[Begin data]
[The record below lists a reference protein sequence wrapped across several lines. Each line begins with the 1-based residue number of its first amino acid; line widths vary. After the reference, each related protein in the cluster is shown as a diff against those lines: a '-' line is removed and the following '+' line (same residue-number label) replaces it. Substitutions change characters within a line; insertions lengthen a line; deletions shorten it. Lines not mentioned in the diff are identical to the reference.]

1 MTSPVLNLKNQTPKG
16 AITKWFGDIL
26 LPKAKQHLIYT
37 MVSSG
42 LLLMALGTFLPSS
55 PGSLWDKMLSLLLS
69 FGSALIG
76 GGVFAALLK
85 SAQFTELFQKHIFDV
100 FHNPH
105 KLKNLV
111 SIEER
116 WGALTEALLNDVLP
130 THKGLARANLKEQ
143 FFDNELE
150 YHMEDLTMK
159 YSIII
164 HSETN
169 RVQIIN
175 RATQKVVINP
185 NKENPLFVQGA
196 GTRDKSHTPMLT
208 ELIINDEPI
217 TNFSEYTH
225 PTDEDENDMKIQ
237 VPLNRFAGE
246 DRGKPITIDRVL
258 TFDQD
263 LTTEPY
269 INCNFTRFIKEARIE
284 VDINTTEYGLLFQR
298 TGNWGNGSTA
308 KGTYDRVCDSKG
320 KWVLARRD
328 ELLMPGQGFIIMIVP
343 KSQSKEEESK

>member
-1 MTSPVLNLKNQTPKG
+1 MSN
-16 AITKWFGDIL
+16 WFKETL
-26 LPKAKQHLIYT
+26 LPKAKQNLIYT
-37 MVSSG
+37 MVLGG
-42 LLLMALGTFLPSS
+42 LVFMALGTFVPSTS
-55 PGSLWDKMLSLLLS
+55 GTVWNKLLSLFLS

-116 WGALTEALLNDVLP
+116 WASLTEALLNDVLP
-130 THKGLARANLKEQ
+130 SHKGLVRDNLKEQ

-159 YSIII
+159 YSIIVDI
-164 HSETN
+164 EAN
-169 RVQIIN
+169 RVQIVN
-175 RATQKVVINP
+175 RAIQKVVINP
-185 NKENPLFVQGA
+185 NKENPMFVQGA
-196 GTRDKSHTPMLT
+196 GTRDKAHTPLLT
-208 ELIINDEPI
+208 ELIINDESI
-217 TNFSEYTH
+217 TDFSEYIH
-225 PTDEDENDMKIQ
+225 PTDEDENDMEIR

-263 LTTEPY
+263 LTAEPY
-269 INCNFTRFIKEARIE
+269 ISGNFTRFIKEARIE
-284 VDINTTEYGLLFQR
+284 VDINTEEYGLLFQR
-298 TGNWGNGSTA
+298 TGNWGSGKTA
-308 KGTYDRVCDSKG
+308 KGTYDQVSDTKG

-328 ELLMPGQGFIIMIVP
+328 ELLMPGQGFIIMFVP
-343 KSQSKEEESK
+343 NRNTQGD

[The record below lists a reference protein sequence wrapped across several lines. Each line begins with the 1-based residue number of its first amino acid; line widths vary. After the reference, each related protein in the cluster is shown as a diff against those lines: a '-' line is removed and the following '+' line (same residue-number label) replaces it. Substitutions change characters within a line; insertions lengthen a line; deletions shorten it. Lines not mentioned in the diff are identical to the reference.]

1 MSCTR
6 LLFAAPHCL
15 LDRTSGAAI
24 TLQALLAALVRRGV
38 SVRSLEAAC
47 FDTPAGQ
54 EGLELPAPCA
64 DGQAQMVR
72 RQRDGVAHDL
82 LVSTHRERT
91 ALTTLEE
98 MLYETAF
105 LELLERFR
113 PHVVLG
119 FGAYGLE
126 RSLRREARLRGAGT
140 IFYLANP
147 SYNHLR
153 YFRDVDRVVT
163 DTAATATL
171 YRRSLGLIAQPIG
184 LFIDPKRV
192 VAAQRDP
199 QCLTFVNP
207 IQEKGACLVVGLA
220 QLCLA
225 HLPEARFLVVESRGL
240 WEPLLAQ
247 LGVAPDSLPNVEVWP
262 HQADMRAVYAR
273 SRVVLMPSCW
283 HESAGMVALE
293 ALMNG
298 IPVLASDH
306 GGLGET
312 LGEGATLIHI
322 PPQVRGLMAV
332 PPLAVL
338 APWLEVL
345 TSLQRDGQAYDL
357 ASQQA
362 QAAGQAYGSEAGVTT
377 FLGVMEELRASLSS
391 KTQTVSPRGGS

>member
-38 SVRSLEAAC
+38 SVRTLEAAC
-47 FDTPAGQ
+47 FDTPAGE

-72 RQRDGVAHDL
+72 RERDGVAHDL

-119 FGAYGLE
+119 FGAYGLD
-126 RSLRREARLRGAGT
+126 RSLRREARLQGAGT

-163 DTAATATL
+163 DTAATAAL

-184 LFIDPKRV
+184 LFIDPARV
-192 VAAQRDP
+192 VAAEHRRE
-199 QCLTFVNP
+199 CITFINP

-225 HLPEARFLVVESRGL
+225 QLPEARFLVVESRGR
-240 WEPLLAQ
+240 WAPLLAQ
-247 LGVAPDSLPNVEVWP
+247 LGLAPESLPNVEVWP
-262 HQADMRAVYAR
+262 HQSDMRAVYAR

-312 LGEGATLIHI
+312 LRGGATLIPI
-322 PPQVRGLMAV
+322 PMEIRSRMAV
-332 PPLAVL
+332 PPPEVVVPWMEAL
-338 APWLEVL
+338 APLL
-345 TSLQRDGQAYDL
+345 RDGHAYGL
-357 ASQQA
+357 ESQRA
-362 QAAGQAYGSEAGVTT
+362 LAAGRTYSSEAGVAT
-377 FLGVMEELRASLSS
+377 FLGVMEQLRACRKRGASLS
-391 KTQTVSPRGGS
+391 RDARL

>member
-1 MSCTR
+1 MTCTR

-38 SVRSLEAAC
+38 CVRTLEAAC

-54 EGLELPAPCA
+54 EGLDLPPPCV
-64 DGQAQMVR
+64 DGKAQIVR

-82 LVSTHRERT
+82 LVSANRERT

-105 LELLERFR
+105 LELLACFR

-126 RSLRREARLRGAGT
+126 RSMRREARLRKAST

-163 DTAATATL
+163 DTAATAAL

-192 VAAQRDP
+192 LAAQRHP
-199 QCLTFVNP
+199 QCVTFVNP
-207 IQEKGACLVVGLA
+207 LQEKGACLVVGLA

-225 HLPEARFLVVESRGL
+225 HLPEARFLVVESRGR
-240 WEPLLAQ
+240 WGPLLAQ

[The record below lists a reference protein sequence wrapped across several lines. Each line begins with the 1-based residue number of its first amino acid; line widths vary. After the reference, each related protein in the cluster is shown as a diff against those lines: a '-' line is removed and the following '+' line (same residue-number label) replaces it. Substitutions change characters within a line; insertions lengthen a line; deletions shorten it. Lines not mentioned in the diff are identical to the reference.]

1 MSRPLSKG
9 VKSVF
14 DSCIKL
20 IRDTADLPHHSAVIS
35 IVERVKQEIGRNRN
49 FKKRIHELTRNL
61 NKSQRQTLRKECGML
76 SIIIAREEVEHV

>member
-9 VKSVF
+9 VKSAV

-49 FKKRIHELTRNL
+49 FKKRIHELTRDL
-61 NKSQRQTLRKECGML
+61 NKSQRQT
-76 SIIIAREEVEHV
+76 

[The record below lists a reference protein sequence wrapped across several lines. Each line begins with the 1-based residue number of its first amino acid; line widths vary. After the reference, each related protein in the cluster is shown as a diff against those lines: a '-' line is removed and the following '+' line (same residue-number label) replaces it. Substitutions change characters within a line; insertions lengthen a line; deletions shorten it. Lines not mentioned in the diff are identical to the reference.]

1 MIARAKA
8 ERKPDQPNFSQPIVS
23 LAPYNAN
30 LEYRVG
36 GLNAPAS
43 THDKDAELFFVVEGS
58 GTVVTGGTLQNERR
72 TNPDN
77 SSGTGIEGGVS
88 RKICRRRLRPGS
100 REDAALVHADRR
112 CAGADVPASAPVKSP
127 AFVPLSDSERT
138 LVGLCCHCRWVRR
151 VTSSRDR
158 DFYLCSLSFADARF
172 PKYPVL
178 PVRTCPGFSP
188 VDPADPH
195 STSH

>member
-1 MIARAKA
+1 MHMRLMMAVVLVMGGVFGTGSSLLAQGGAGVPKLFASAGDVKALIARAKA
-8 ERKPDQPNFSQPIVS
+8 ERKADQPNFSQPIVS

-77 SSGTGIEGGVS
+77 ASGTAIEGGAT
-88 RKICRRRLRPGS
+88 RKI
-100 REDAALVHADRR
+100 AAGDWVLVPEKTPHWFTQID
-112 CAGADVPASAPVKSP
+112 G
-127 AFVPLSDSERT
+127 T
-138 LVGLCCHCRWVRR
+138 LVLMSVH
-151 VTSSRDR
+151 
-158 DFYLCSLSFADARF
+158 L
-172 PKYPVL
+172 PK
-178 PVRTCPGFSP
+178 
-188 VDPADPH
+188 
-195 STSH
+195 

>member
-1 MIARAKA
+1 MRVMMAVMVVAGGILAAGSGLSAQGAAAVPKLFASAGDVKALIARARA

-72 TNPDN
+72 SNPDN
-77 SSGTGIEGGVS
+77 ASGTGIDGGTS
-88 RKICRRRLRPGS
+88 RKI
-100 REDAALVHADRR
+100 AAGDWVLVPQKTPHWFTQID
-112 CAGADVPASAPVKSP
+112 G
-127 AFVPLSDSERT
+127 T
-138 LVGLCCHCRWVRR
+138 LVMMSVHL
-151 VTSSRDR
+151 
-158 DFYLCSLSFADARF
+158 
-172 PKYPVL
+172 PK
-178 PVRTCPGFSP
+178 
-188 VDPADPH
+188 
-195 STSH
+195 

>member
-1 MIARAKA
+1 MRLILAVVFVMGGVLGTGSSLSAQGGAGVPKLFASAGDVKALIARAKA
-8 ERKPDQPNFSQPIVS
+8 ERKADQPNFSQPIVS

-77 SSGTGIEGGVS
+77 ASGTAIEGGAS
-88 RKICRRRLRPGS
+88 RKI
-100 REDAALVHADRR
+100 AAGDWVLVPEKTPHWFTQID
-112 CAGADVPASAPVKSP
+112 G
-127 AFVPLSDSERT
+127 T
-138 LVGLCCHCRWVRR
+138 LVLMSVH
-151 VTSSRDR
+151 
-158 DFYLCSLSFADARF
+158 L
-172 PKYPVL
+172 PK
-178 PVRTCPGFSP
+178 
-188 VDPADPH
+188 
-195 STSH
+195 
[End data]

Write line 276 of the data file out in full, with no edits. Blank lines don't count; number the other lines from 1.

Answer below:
+72 SNPDN